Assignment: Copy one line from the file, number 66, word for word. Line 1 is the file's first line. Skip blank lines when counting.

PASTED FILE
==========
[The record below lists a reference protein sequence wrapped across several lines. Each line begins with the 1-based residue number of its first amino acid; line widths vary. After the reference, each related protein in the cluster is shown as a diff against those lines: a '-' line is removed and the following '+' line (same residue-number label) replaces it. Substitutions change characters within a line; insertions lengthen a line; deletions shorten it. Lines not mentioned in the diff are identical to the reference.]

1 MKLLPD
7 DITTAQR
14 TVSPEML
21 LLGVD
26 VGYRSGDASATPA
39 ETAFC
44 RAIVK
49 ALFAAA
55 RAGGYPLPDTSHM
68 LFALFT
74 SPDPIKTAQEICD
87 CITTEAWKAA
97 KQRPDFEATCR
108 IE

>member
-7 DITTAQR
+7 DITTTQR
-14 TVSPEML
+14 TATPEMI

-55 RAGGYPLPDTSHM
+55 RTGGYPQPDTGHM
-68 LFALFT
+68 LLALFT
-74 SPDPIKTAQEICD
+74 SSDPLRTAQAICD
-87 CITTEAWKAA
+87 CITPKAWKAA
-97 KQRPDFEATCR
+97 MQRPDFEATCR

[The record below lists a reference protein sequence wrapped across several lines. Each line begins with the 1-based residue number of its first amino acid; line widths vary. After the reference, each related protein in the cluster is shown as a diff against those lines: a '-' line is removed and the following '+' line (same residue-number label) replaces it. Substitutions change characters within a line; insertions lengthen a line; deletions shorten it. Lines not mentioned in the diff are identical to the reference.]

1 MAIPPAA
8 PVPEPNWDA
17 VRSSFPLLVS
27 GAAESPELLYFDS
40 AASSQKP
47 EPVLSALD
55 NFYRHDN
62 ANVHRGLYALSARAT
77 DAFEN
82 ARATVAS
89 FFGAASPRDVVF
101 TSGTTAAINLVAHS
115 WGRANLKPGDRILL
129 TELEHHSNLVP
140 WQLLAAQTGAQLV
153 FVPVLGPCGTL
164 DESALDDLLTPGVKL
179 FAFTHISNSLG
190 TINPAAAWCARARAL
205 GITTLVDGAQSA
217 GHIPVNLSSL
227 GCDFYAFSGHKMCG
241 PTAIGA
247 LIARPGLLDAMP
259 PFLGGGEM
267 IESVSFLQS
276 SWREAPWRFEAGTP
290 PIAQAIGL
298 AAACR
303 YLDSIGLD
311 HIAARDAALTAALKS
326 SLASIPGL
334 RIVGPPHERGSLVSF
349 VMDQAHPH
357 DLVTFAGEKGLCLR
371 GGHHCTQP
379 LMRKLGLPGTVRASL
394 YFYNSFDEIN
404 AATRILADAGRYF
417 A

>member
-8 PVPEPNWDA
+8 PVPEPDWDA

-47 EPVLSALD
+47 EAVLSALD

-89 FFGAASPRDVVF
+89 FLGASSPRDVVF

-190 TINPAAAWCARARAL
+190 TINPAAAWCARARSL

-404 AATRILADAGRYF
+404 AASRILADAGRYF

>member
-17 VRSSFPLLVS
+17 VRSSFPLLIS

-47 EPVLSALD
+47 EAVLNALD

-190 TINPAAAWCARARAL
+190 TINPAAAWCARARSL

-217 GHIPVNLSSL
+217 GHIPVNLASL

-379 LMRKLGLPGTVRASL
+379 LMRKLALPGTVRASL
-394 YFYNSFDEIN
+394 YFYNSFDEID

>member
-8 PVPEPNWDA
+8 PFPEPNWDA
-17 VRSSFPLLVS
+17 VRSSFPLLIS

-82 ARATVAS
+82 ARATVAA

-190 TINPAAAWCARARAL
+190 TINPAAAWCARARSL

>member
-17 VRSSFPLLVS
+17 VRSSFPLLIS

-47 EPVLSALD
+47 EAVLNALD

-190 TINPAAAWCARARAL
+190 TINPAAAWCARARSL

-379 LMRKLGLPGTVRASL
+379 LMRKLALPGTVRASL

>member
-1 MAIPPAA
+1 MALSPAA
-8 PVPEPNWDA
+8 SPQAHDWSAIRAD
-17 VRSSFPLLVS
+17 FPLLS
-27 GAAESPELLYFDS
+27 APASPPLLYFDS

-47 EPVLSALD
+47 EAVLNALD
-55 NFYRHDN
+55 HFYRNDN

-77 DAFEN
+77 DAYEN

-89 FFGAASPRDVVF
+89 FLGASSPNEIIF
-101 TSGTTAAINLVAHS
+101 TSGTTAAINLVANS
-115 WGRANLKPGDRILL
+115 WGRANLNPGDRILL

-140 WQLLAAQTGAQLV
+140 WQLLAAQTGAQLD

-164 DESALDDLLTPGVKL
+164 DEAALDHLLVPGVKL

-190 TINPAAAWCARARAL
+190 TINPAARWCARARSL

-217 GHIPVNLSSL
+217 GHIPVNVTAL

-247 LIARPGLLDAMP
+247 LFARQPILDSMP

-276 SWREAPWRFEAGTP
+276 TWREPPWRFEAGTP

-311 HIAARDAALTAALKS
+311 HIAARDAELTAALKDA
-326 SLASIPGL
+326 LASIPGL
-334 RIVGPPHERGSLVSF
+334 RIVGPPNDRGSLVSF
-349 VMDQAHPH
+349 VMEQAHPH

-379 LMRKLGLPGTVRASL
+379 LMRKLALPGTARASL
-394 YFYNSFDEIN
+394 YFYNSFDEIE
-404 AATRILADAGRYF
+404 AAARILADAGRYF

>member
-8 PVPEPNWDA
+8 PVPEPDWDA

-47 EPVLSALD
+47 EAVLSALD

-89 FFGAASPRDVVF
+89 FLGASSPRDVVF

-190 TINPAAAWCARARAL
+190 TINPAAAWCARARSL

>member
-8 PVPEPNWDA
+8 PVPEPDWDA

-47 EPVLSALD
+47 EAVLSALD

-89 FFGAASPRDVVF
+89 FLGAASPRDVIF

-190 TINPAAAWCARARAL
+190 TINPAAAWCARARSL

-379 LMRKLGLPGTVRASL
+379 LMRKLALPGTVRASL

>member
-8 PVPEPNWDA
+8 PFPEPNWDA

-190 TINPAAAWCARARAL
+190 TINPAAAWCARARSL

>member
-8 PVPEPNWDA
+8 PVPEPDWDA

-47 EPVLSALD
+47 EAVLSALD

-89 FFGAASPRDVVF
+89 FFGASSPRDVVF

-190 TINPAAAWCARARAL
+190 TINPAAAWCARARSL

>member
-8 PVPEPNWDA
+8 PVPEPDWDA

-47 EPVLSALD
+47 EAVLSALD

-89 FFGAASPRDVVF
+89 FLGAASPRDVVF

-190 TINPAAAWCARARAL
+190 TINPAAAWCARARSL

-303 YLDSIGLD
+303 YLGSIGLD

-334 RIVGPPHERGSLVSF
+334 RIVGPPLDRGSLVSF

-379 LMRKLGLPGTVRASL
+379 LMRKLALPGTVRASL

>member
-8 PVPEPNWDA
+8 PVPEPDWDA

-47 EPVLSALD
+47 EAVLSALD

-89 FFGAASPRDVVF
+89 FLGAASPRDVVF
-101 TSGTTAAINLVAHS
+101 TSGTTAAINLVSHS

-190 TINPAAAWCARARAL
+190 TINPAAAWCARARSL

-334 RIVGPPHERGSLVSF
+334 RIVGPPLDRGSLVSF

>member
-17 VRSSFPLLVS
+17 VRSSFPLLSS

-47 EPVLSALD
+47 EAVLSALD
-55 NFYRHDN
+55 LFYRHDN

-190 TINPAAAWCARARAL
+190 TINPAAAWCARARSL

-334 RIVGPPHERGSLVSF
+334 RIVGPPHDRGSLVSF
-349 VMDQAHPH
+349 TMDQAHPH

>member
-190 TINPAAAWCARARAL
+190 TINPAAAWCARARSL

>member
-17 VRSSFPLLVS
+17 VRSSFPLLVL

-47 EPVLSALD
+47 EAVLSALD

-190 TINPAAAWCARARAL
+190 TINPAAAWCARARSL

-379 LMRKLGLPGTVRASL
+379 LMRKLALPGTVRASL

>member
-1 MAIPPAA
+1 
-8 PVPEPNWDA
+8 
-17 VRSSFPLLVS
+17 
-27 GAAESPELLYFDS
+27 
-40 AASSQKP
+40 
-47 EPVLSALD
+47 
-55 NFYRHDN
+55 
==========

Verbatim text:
357 DLVTFAGEKGLCLR